HTC is following in the footsteps of Apple, facing a barrage of antenna-gate issues on their latest Windows 7 phone, the HD7. The same “death grip” issue arose with the iPhone 4 earlier this year and cost Apple 10-20 percent of their iPhone 4 sales in Q3.
Steve Jobs, CEO of Apple, formally acknowledged the iPhone’s signal problems in July but said the problem with reception weakening was consistent with all smartphones. HTC is the most recent victim of this same death grip.
HTC condemned Apple’s comments on the death grip issue’s ubiquity amongst smartphones back in July in an interview with the Wall Street Journal.
“The reception problems are certainly not common among smartphones,” HTC Chief Financial Officer Hui-Meng Cheng said. “[Apple] apparently didn’t give operators enough time to test the phone.”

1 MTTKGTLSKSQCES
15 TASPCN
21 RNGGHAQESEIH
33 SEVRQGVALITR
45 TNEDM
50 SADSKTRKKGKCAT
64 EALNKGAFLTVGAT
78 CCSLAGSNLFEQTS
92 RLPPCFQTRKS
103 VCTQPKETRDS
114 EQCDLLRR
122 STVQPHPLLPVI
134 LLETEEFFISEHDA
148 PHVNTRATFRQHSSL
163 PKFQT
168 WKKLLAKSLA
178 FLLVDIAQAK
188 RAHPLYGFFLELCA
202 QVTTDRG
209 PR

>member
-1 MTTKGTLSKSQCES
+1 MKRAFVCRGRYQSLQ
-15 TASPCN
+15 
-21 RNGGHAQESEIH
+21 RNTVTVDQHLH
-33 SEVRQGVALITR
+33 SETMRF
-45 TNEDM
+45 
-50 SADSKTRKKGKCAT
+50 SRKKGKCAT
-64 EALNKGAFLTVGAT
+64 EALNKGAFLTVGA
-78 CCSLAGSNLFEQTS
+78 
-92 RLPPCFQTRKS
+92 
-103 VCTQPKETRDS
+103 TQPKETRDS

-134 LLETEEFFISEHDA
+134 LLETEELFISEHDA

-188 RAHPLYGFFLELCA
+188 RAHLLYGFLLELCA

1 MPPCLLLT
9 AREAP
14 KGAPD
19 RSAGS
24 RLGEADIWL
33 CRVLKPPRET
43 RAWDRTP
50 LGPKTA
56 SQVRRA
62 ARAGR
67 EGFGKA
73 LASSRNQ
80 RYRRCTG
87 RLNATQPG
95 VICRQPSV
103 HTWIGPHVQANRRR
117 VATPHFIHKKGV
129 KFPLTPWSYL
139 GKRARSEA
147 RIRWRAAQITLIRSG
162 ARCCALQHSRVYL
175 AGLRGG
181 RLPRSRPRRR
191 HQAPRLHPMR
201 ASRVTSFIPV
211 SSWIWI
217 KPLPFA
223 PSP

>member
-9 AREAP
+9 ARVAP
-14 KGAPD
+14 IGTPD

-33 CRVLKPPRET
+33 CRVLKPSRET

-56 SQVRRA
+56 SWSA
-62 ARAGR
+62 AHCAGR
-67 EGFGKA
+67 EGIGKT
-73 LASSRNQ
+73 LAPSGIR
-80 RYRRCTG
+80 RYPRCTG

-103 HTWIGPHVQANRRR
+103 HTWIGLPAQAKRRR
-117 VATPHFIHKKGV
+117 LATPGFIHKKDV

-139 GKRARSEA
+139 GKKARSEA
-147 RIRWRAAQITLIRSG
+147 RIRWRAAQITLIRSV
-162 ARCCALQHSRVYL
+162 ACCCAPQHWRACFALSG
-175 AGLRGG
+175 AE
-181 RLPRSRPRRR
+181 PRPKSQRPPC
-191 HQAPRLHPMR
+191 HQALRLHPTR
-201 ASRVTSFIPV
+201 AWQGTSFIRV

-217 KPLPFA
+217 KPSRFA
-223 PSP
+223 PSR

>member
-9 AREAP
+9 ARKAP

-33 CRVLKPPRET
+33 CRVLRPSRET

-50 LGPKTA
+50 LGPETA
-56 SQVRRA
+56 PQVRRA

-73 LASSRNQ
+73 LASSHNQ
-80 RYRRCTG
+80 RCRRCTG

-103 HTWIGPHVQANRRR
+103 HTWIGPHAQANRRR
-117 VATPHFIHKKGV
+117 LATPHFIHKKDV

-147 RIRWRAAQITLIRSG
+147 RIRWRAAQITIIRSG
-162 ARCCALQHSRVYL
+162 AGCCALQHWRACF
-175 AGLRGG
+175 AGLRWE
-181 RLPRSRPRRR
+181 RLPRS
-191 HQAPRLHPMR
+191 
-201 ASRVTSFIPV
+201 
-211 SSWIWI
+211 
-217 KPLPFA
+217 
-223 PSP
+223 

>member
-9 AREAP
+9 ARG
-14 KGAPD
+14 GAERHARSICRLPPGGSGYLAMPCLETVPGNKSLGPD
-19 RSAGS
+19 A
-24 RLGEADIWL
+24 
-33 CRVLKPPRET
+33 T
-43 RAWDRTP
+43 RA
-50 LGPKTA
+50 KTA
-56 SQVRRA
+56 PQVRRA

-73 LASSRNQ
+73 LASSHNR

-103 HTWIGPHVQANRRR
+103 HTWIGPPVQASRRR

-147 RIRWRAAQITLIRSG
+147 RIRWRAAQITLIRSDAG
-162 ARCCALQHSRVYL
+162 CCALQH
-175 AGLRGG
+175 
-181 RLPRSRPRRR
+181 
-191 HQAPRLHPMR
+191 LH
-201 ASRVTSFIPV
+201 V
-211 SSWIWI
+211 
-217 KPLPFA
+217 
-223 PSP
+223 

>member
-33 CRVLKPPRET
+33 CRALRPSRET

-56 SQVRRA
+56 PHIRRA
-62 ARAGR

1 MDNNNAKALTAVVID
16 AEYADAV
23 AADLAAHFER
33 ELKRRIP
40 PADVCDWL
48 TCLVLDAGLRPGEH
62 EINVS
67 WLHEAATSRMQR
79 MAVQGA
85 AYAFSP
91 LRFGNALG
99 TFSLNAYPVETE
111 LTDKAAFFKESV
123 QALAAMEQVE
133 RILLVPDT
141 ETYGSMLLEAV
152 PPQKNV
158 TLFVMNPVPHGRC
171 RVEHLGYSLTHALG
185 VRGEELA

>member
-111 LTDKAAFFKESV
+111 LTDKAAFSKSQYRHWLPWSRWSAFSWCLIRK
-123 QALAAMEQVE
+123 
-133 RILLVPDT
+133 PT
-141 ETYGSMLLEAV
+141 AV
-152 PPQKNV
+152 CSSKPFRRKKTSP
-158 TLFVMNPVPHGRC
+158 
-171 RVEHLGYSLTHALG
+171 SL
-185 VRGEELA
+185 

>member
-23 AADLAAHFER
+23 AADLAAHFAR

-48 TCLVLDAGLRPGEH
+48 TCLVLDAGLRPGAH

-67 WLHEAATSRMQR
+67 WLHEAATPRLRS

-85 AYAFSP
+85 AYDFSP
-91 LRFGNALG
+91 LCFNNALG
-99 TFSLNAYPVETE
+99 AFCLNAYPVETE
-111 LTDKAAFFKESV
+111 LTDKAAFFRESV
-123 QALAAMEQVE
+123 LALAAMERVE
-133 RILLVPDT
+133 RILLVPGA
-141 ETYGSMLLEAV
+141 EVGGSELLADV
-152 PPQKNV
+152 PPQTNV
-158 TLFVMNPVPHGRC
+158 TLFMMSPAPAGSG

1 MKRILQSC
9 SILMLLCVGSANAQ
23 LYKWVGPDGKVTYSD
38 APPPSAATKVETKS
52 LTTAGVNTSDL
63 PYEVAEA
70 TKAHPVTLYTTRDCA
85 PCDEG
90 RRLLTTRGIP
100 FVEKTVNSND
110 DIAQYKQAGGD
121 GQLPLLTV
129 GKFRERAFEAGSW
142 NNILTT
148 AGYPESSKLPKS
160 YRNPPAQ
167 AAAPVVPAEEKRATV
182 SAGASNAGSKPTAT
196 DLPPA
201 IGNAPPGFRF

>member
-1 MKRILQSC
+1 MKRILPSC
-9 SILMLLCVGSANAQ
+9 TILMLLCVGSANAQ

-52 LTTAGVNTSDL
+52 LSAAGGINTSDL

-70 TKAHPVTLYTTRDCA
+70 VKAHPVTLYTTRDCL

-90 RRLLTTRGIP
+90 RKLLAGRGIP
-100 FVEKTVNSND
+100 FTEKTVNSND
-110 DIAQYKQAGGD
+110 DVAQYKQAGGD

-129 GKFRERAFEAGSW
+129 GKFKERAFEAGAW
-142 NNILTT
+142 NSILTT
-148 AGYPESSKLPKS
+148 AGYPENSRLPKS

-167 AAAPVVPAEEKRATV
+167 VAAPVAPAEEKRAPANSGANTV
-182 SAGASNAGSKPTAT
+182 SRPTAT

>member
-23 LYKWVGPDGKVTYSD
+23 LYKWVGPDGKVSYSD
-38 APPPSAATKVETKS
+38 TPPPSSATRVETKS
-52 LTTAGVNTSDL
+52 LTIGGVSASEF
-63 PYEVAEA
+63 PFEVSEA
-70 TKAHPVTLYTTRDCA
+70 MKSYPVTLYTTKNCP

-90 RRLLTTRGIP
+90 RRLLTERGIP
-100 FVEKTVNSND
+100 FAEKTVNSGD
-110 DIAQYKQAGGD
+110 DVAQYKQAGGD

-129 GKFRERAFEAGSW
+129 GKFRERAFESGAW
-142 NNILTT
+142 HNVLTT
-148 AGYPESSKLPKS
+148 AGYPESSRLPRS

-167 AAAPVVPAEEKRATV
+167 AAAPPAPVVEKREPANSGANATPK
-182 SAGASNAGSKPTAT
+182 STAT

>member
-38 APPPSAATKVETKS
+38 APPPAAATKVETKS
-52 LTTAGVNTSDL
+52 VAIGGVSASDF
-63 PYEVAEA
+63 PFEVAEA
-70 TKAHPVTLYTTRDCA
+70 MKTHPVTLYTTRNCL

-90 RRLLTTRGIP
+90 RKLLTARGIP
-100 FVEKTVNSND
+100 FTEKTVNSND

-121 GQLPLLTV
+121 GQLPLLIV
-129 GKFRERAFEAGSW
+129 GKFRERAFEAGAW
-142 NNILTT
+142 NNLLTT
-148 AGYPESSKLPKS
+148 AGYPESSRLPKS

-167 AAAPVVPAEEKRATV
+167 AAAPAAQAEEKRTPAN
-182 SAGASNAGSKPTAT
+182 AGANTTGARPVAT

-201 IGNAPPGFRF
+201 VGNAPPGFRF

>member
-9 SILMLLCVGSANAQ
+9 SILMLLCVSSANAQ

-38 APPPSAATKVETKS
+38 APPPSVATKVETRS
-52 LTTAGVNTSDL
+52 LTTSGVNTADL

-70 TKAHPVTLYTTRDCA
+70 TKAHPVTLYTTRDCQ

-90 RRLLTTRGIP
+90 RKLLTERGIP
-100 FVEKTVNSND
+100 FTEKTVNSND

Signal strength is reportedly weakened when the handset is covered by a user’s hands in a certain way. HTC assures that their phones operate properly under normal circumstances but concedes that if completely covered by a user’s hand, signal strength could be affected.
HTC circulated an official statement after reports swarmed blogs and YouTube of death grip issues and interface glitches.
“To ensure the best possible signal strength, antennas are placed in the area least likely to be covered by a person’s face or hands while the phone is in use,” said HTC.
“However, it is inevitable that a phone’s signal strength will weaken a little when covered in its entirety by a user’s palm or fingers.”
Apple released free iPhone cases to alleviate death grip issues earlier this year.
Several reports also indicate that the HD7 WP7 suffers connection issues through Wi-Fi and other handset problems. The phone has even gone so far as to re-introduce the infamous Windows ‘blue screen of death‘ when pushed to its limit.
A spokesperson for HTC told Channelnews that the company is yet to set an Australian release date for the HD7 and have not announced any telecom carriers for the phone.